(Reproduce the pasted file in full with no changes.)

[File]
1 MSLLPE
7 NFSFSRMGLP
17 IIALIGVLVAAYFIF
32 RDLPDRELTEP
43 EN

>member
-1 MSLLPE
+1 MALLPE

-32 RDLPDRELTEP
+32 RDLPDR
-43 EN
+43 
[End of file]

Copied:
1 MSLLPE
7 NFSFSRMGLP
17 IIALIGVLVAAYFIF
32 RDLPDRELTEP
43 EN

>member
-1 MSLLPE
+1 MALLPE

-32 RDLPDRELTEP
+32 RDLPDR
-43 EN
+43 